"Because it is costly to make ... an application (in time, resources, and reputation) and because the executive has long-running knowledge of how the FISC treats applications, there is little reason to expect agencies to submit losing requests," Clarke wrote....


Interesting article, thanks for prodding me to look for something on the topic. :)



#7 | Posted by LampLighter at 2018-11-30 01:54 PM | Reply

"Do courts ever say No to this kind of thing?"

Not really. The company simply comes into a court and claims that without retaining these particular executives, it would make their recovery out of bankruptcy all that much harder. Without a whole lot of research in their pockets, it's tough for judges at a point like that to override the "wisdom" of the board.

#8 | Posted by Danforth at 2018-11-30 01:57 PM | Reply | Newsworthy 1

It's legalized robbery.

#9 | Posted by snoofy at 2018-11-30 02:03 PM | Reply | Newsworthy 1

The country where criminality isn't just high status, its perfectly legal and endorsed by the courts.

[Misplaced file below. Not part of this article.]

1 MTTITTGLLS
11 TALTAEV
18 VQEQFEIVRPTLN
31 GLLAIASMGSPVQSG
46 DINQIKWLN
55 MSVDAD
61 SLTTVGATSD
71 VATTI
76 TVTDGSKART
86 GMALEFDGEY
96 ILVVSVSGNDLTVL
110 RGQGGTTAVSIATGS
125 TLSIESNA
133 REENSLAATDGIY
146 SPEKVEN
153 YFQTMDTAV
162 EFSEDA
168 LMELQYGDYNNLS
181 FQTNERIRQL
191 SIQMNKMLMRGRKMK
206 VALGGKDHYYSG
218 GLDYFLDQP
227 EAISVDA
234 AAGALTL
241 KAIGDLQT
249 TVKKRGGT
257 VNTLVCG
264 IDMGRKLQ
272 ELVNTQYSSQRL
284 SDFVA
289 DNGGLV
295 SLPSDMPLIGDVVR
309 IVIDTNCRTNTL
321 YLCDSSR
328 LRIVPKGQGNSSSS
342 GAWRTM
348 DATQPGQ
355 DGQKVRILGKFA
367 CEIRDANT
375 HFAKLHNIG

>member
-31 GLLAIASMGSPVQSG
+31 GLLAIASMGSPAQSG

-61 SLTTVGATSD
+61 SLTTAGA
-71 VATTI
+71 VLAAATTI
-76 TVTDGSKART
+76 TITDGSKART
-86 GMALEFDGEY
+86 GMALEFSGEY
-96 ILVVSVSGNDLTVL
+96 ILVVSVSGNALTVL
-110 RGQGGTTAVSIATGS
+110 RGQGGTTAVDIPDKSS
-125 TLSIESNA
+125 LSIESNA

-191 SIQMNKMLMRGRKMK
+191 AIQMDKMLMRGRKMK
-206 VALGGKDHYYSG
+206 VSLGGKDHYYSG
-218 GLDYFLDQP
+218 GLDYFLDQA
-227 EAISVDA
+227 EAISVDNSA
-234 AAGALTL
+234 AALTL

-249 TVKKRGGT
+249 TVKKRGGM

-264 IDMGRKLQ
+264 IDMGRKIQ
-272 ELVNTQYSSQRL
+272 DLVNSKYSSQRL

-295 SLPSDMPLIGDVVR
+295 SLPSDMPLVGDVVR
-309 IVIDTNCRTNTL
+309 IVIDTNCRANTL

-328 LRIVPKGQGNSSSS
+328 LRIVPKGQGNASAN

#10 | Posted by bayviking at 2018-11-30 06:46 PM | Reply | Newsworthy 2

Isn't this exactly what "Toys R Us" did?

#11 | Posted by ClownShack at 2018-11-30 06:53 PM | Reply | Newsworthy 1

Stockholders will be right to sue.

#12 | Posted by Tor at 2018-11-30 07:04 PM | Reply

If you defended GM rstrucutre and stock buybacks to the tune of $14Billion.

And are outraged by this means you don't understand what GM did.

To be clear both are thievery.

#13 | Posted by AndreaMackris at 2018-11-30 07:16 PM | Reply | Newsworthy 1

Free money!

But, sorry, none for you peasants!

Get a job you lazy slob and quit asking for handouts like food!

#14 | Posted by donnerboy at 2018-11-30 08:07 PM | Reply | Newsworthy 2

No, it's for a job well done.

#15 | Posted by bat4255 at 2018-11-30 08:31 PM | Reply

This is a damn shame.

#16 | Posted by fresno500 at 2018-11-30 08:56 PM | Reply

How today's CEOs treat their employees and themselves is a perfect example of how Congress behaves and treats its citizenry.

#17 | Posted by bayviking at 2018-12-01 09:13 AM | Reply

Of course they earned it. They always do.
Delphi executives earned their bonuses as their retirees pensions were cut 85%. WalMart thanked the Delphi execs too for the influx of greeters.
#3 | POSTED BY 726 AT 2018-11-30 01:33 PM